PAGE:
Windows Speech Recognition

This is a quick review of Windows Speech Recognition, which I discovered thanks to this article. Just a few bullet-point thoughts.

  • Compared to the set-up and training for other voice recognition I’ve tried (although I’ve only really used two applications, and one of those a very long time ago), this is relatively quick and painless to get started. Also, it’s free, and it’s already installed in the majority of modern Windows machines. So that’s a good start.
  • The capabilities of the software are pretty powerful. You can tell it to click anywhere on the screen for you, it can highlight and select, it can delete. Say, “correct” and the word(s) it has mistyped, and it will learn from its mistakes. Opening software, switching between programmes, “hitting” keyboard keys can all be commanded. And, of course, in key programmes like desktop email clients and text editors, it enters text. The only issue is getting to the stage where all this works smoothly enough to be quicker than just typing, clicking or hitting the key yourself.
  • This software really, really works better in a quiet environment. Everything from your colleague typing across the room, to sirens going past your office (even with the window shut and from four storeys up) is likely to deceive, or at least confuse Speech Recognition.
  • Speaking of colleagues, if you don’t have your own enclosed space, then even if those you share with are spookily quiet (and never type), you may feel a little silly talking to your computer. Especially when the software is getting used to your voice, forcing you to repeat the same command five times before letting out an exasperated sigh and doing it yourself.
  • The big let down for this programme is that it is just a little too inaccurate, and takes a bit too long to train. During the training phase (training you in the commands, as well as training the software in your voice), only sending the shortest, simplest emails is close to being quicker (or at least easier) by voice than with your hands. On everything else you’ll spend so much time trying to get Speech Recognition to click, highlight or open, or to correct the phrases it’s interpreted incorrectly, you’d have finished the same task in a fifth of the time on your own.
  • All of that said, I’ve only spent an hour or two trying to use this software. If you have, and are willing to invest, the time to learn how it ticks and teach it how you talk, I have a sneaking suspicion this could become quite a nifty little tool. I’m planning to keep at it for a little while longer, at least.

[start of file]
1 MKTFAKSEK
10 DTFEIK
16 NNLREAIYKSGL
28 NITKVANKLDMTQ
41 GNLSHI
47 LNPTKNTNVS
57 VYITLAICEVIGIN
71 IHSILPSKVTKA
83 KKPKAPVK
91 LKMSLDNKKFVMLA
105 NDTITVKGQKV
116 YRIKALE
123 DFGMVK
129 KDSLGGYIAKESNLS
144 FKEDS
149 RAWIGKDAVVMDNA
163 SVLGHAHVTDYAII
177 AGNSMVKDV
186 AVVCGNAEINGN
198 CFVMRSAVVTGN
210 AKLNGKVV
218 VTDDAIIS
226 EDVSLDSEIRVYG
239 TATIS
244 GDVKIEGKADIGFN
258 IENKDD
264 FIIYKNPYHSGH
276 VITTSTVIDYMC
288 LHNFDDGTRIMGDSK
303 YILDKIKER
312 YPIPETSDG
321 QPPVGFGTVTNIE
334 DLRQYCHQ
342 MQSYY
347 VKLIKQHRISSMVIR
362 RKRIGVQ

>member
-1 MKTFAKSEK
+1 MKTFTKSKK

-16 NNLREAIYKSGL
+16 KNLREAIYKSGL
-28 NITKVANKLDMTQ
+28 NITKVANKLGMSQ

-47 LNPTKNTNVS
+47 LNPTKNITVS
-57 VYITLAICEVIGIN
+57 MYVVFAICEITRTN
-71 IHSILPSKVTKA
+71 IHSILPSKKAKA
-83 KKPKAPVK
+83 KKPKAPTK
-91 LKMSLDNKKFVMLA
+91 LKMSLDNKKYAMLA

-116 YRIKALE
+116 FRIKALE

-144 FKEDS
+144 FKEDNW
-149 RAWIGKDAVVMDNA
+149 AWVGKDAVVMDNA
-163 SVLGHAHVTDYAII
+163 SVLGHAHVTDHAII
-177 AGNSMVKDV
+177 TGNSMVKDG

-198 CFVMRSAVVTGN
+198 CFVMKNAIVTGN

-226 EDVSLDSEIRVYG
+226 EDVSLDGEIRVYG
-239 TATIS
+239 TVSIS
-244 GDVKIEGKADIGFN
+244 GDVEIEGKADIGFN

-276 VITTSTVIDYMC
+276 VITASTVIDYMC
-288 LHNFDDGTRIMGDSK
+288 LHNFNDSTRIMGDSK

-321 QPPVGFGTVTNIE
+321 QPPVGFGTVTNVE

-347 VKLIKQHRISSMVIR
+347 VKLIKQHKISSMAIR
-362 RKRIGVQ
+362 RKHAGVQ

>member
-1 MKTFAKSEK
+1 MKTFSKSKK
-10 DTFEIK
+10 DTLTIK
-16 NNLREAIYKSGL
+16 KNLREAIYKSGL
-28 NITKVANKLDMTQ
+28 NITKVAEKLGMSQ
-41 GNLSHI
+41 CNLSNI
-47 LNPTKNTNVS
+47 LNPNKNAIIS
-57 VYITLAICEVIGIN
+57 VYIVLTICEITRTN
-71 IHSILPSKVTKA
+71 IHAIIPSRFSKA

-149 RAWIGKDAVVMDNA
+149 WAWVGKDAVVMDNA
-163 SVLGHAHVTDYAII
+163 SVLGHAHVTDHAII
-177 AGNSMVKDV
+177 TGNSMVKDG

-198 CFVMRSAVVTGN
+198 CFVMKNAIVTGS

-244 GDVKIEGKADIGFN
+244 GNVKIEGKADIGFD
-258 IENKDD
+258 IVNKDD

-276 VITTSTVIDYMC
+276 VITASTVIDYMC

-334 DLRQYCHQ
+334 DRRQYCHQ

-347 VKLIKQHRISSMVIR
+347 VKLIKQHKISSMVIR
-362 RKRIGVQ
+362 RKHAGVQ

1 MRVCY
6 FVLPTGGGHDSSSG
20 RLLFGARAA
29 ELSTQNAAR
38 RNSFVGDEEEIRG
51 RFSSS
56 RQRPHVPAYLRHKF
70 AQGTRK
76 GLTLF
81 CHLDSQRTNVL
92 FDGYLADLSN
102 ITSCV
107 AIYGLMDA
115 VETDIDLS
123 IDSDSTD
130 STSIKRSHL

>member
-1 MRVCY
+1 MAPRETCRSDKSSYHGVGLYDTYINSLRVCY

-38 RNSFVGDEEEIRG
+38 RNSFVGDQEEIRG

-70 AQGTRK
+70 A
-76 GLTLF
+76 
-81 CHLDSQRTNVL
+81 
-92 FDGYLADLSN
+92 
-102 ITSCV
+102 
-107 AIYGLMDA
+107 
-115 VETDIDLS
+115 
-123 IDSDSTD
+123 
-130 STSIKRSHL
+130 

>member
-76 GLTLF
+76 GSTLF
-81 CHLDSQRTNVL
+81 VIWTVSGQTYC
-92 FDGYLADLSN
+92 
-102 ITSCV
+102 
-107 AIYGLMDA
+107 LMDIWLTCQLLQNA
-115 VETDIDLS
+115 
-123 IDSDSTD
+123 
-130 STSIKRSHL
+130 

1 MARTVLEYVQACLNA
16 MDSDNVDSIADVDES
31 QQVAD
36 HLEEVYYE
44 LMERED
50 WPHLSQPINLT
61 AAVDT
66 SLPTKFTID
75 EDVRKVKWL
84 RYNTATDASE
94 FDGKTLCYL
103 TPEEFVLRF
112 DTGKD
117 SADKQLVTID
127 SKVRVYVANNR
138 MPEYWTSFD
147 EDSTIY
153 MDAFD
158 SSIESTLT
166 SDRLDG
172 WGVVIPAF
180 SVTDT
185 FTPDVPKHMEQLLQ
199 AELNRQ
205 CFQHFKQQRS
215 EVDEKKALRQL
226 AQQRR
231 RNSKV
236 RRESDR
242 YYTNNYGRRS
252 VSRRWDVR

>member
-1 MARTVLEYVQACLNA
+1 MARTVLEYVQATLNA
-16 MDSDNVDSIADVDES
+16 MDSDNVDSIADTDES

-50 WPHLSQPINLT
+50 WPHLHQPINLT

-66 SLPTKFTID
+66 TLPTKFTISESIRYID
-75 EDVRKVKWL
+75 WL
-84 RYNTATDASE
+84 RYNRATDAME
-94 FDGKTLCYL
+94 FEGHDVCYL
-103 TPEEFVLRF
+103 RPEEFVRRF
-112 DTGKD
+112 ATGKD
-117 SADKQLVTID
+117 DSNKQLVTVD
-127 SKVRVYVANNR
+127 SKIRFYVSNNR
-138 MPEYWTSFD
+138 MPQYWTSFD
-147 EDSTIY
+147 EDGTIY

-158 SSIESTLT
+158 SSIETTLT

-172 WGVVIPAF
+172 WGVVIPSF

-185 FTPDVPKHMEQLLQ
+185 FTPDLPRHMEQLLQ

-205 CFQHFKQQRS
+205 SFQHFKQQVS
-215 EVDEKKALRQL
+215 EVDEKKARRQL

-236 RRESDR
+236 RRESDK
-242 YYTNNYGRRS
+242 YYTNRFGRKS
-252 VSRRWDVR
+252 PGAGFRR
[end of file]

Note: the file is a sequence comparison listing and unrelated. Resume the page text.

So those are my initial thoughts. I hope you’ll at least have a play if you haven’t already discovered (or discarded!) this possibility. Below is a sample dictation, both after correction and with the original output. Sorry the content’s so uninspiring!

This is a test recording. This is the original version. Everything that has been typed I’m including. So far the software is doing an excellent job! In fact so far it’s only got one word wrong, and that really could have been the right word anyway. Now it’s starting to get a little bit confused. It probably helps that I’m speaking quite slowly, and thinking very carefully about what I want to say before I speak. Sadly, that’s not the way I talk when I’m actually trying to type something for real! Hopefully you can see one or two instances where it hasn’t quite understood, but this example seems to be selling it better than anything I’ve typed so far!

This is a test recording. This is the original version. Everything that has been typed I’m including. So far this software is doing an excellent job! In fact it’s only got one went on, and that really could have been the right word anyway. Now it’s starting to get a little bit confused. It probably helps that I am speaking quite slowly, and thinking very carefully about what I want to say before I speak. Sadly, that’s not the way out torque one actually trying to type something for real! I believe you can see one or two instances that hasn’t quite understood, but this example seems to be selling it better than anything after so far!

The top paragraph has been corrected using the usual correction voice commands. It was more quick and painless and some of my attempts to correct things in the past. So far so good! This paragraph is not needed to be corrected tour so far… Well, until now, that is! Trying to highlight the mistakes in the original version of the paragraph was somewhat more painful, but didn’t quite have me pulling my hair out…

NB. The underlined mistakes were originally highlighted in yellow.

See the article linked at the top for more on activating Speech Recognition…if I haven’t completely put you off!

Advertisements

Leave a Reply

Fill in your details below or click an icon to log in:

WordPress.com Logo

You are commenting using your WordPress.com account. Log Out / Change )

Twitter picture

You are commenting using your Twitter account. Log Out / Change )

Facebook photo

You are commenting using your Facebook account. Log Out / Change )

Google+ photo

You are commenting using your Google+ account. Log Out / Change )

Connecting to %s